Exercise: Pretend there's an energy crisis and they start rationing electricity. You're given a bonus of 1000 watthours of electricity to use because you won a special drawing. If you're choosing between using your stereo or your central air conditioner, how long could you run each? Assume that your stereo uses 30 watts and your AC uses 3500 watts. (see answer)
Exercise: The power adapter on your laptop computer says its output is 24V and 1.875 amps. The input specs aren't listed for some reason. What's the maximum number of watts your computer could ever use? (see answer)
Energysaving strategies
Here's how much various strategies can save you.
Easy Strategies 

Strategy 
Up front cost  Savings per year 
(1) Use space heaters to heat only the rooms you're in (rather than a central system that heats the whole house), and turning off the heat when you're not home.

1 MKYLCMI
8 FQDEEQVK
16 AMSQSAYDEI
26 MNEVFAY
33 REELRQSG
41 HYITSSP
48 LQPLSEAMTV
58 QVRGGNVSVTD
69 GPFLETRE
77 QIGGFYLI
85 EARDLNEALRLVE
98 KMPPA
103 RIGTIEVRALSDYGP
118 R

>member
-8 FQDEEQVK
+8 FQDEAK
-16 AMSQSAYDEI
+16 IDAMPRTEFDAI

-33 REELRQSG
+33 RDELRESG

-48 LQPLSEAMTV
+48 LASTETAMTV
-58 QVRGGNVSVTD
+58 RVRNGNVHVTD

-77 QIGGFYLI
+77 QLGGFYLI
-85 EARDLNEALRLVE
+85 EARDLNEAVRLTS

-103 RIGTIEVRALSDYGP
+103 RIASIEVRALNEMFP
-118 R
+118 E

$80  $1023 
(2) Use ceiling fans instead of the air conditioner  $100 if you don't already have ceiling fans 
$438 
(3) Turn off lights you're not using  $0  $274 
(4) Use a clothesline or a laundry rack instead of a dryer  $20  $196 
(5) Sleep your computer when you're not using it  $0  $178 
(6) Wash laundry in cold water instead of hot or warm  none  $152 
(7) Turn off a single 100watt light bulb, from running constantly  $0  $131 
(8) Replace ten 60watt light bulbs with compact fluorescents  $32  $123 
Total  $232 once 
$2515 every year 
Aggressive Strategies  
(9) Replace toploading washer with frontloading washer  $500  $99 
(10) Replace 1992 fridge with a new Energy Star model  $440 
$75 
Total  $940 once 
$174 every year 
Assumptions: (Calculations are always
only as good as the assumptions. See how
to
misquote this website.)